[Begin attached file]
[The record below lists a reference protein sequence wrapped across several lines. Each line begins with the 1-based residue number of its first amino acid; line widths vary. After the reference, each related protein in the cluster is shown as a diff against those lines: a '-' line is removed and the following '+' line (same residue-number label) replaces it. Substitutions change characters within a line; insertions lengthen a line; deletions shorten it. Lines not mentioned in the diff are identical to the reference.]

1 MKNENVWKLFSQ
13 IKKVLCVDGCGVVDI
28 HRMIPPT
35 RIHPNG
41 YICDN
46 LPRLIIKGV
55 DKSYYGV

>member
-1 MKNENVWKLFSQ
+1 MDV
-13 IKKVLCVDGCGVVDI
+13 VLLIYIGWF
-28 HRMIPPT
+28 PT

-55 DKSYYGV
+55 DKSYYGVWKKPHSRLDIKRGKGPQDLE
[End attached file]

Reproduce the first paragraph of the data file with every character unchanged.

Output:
[The record below lists a reference protein sequence wrapped across several lines. Each line begins with the 1-based residue number of its first amino acid; line widths vary. After the reference, each related protein in the cluster is shown as a diff against those lines: a '-' line is removed and the following '+' line (same residue-number label) replaces it. Substitutions change characters within a line; insertions lengthen a line; deletions shorten it. Lines not mentioned in the diff are identical to the reference.]